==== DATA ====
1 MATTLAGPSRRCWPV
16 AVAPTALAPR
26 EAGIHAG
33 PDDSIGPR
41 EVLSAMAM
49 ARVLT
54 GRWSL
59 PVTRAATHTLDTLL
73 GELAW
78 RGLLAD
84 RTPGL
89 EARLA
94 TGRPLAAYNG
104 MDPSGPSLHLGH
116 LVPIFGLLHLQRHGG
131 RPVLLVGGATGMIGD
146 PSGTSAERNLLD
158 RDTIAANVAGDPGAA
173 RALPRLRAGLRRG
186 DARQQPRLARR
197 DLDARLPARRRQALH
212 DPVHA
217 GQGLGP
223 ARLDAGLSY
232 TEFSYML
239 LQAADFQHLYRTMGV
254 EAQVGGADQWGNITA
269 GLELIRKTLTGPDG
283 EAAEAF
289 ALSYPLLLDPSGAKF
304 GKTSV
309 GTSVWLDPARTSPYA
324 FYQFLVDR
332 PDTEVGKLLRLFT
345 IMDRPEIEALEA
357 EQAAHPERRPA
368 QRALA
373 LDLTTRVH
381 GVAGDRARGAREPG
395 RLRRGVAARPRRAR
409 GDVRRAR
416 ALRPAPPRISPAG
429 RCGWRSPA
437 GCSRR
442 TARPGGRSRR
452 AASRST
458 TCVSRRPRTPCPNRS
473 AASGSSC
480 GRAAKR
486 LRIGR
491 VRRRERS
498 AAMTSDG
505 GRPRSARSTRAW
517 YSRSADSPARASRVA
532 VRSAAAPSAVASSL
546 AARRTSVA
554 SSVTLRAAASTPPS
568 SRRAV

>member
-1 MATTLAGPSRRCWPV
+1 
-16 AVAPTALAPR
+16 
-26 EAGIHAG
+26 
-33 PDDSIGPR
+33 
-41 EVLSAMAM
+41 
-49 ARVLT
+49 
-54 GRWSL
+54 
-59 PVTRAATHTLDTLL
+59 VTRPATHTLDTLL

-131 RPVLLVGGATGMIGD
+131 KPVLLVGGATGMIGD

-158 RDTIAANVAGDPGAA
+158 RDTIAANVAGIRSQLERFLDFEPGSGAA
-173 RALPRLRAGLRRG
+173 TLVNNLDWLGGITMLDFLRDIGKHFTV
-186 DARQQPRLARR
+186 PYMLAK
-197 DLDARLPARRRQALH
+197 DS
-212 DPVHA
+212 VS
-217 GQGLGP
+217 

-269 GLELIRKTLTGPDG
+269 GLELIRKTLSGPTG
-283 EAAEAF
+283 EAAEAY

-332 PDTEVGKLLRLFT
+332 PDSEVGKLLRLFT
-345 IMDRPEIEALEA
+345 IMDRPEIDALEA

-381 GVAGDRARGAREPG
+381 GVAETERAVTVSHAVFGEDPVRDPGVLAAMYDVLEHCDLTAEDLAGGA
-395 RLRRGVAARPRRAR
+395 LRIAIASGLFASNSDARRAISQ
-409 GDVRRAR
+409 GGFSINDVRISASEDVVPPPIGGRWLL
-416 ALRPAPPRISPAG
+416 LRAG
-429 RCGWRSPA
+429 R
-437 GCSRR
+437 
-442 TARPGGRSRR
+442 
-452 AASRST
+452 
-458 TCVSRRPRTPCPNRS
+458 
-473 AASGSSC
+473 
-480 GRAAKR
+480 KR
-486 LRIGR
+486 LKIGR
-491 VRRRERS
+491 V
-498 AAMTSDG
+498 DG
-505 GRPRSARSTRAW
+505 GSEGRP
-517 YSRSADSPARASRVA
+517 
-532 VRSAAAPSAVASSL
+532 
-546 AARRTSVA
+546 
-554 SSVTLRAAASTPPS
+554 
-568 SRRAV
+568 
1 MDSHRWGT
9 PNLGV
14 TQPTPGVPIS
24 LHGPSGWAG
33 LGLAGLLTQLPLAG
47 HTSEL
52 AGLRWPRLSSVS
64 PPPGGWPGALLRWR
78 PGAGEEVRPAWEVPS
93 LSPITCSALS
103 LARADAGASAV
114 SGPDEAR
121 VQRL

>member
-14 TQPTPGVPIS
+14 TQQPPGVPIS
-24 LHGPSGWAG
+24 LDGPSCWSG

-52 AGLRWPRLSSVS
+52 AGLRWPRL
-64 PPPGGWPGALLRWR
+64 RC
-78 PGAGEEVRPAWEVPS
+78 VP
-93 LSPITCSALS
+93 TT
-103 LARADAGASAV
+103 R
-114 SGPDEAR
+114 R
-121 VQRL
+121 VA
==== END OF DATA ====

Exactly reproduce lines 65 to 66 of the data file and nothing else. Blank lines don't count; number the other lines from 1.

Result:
+26 
-33 PDDSIGPR